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South Dakota historian Doane Robinson is credited with conceiving the idea of carving the likenesses of famous people into the Black Hills region of South Dakota in order to promote tourism in the region. Robinson's initial idea was to sculpt the Needles; however, artist and sculptor Gutzon Borglum rejected the Needles site because of the poor quality of the granite and strong opposition from Native American groups. They settled on the Mount Rushmore location, which also has the advantage of facing southeast for maximum sun exposure.Robinson wanted it to feature western heroes like Lewis and Clark, Red Cloud and Buffalo Bill Cody but Borglum decided the sculpture should have a more national focus and chose the four presidents whose likenesses would be carved into the mountain: George Washington, Thomas Jefferson, Theodore Roosevelt, and Abraham Lincoln.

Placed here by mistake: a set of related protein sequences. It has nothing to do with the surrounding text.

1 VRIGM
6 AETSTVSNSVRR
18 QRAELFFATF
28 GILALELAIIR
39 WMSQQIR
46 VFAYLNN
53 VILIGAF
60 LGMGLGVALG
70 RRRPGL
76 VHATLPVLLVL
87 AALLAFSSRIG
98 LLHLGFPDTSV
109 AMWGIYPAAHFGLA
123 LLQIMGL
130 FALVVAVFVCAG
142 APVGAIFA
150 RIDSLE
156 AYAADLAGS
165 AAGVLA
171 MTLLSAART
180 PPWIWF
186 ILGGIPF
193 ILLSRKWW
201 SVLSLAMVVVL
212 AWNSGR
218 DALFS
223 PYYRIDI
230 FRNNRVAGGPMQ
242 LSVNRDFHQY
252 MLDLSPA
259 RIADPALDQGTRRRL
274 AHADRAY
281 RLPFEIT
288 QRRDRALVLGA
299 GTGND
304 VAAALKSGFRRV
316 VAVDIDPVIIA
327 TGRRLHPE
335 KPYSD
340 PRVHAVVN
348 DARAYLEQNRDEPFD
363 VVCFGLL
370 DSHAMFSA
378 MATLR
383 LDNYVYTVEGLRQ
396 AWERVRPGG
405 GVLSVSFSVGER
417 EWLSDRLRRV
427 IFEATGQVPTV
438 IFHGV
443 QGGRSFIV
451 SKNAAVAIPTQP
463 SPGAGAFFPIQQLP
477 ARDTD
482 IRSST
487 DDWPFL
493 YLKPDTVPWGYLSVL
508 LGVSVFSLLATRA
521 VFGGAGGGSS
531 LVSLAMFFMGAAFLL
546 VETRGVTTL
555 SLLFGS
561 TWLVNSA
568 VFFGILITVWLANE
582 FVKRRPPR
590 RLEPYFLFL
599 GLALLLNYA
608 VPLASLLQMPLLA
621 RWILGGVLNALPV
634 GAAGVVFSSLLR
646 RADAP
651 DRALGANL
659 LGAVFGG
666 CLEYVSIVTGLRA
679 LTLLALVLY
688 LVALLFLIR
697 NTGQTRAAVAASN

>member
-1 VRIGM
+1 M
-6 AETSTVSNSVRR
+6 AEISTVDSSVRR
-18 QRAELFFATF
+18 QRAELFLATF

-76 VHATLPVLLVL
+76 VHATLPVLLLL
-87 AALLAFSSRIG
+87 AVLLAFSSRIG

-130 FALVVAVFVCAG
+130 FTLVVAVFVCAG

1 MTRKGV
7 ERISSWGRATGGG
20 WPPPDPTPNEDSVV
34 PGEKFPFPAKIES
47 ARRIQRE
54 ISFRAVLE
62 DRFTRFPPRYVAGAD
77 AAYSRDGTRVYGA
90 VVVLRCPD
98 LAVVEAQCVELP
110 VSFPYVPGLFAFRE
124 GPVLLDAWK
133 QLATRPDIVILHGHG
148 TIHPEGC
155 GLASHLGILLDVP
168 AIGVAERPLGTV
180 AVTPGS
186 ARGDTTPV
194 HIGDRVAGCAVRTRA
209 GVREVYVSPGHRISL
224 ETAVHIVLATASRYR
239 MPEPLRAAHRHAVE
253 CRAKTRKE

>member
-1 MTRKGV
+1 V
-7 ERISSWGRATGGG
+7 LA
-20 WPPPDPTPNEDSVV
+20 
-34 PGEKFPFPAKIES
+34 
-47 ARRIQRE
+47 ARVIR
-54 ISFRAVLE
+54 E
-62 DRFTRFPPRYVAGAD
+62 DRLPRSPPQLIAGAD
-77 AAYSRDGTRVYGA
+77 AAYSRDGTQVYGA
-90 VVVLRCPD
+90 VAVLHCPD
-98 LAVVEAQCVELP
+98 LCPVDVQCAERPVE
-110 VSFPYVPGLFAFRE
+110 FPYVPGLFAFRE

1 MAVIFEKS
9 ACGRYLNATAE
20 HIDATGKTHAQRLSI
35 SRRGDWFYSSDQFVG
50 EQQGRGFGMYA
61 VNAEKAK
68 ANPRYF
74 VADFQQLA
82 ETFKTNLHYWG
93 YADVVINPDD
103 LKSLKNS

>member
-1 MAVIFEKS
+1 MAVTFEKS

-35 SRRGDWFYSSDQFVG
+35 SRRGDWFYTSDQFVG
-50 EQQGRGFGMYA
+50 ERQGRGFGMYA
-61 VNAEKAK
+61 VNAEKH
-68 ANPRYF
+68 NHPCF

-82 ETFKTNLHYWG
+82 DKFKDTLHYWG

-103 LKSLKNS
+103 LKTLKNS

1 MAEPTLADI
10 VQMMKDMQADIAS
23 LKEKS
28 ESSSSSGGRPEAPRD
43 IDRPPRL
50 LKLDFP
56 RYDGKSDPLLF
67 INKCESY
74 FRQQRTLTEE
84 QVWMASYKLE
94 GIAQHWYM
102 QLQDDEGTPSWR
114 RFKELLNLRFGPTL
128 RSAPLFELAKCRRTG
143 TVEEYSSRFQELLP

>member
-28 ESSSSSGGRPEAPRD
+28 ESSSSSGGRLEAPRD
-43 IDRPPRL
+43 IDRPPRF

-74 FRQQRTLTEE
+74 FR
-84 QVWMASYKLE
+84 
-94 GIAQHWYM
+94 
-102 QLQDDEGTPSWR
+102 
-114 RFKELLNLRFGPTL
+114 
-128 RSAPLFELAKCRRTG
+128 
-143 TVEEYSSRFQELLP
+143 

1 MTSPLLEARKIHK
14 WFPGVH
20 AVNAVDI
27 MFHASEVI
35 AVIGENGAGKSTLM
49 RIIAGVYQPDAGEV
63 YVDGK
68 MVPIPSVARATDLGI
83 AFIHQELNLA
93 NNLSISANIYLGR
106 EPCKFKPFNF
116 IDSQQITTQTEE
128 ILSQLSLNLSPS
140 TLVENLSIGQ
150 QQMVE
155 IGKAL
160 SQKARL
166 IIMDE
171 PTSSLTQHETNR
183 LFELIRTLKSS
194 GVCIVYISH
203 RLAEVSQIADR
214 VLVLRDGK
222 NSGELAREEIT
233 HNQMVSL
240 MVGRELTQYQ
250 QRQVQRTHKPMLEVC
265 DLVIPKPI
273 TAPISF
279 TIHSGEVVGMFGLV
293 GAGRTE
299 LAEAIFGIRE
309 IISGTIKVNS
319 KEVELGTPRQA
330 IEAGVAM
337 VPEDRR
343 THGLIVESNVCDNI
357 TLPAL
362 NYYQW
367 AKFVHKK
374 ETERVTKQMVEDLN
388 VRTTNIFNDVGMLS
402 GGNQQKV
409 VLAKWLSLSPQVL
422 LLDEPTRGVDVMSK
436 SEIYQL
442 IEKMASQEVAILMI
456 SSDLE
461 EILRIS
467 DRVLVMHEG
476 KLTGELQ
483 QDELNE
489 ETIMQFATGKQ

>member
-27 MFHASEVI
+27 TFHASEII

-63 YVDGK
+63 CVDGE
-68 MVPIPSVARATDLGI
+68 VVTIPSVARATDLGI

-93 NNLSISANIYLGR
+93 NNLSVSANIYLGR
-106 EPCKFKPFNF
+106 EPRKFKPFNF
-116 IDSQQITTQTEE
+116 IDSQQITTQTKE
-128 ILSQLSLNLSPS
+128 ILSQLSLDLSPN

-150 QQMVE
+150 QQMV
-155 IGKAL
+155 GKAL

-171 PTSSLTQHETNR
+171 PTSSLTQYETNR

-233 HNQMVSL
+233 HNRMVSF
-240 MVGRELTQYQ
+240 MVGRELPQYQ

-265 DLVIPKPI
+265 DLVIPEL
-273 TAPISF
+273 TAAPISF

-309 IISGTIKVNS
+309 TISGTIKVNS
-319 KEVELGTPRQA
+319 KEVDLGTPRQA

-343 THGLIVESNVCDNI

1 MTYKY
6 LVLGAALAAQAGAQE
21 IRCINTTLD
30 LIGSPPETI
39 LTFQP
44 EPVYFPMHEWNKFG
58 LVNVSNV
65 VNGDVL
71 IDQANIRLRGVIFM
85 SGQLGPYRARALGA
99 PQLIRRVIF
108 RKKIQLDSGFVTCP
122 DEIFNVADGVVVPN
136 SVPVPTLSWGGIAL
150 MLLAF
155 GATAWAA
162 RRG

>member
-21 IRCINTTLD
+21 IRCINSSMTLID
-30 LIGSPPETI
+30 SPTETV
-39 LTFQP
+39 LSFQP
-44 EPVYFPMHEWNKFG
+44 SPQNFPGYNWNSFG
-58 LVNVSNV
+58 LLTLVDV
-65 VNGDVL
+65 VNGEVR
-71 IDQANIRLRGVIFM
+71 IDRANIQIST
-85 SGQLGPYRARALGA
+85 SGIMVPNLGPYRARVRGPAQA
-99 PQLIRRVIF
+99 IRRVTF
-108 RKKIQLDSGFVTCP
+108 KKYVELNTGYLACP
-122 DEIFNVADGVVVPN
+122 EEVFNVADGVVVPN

After securing federal funding, construction on the memorial began in 1927, and the presidents' faces were completed between 1934 and 1939. Upon Gutzon Borglum's death in March 1941, his son Lincoln Borglum took over construction.
Although the initial concept called for each president to be depicted from head to waist, lack of funding forced construction to end in late October 1941. The entire project cost just under one million dollars.